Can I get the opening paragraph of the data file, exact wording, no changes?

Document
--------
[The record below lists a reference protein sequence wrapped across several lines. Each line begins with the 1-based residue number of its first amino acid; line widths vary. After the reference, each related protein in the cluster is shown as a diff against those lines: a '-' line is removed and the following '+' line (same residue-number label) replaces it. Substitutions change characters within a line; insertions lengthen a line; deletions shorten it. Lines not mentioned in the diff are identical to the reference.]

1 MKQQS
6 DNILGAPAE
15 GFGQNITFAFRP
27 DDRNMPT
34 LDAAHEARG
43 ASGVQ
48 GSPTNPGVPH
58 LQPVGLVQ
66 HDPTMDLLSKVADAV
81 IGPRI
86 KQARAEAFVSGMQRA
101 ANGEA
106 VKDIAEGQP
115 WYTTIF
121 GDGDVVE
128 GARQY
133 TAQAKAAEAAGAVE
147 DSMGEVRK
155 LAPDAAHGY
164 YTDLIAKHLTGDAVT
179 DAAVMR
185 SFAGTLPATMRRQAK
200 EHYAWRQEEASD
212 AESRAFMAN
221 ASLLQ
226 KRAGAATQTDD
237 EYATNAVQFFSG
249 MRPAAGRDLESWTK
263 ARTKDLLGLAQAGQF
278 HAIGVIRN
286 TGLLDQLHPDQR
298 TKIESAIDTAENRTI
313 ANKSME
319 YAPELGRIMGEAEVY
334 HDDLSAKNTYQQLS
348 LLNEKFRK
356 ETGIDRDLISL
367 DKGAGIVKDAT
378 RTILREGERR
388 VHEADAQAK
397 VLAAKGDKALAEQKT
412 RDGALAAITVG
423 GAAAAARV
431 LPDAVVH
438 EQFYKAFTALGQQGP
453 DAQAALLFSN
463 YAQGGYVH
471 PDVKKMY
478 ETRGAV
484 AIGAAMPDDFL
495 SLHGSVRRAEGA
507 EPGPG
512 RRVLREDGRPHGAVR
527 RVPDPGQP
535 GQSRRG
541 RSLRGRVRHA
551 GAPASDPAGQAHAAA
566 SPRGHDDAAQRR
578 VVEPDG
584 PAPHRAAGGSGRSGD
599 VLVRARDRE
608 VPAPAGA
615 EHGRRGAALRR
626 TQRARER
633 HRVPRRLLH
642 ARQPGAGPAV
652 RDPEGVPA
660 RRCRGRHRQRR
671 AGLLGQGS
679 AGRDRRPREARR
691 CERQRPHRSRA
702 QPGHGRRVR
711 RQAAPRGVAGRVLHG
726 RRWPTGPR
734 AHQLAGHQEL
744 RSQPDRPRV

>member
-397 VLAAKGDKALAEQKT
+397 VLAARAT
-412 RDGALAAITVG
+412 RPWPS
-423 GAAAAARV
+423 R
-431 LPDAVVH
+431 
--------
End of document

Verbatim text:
[The record below lists a reference protein sequence wrapped across several lines. Each line begins with the 1-based residue number of its first amino acid; line widths vary. After the reference, each related protein in the cluster is shown as a diff against those lines: a '-' line is removed and the following '+' line (same residue-number label) replaces it. Substitutions change characters within a line; insertions lengthen a line; deletions shorten it. Lines not mentioned in the diff are identical to the reference.]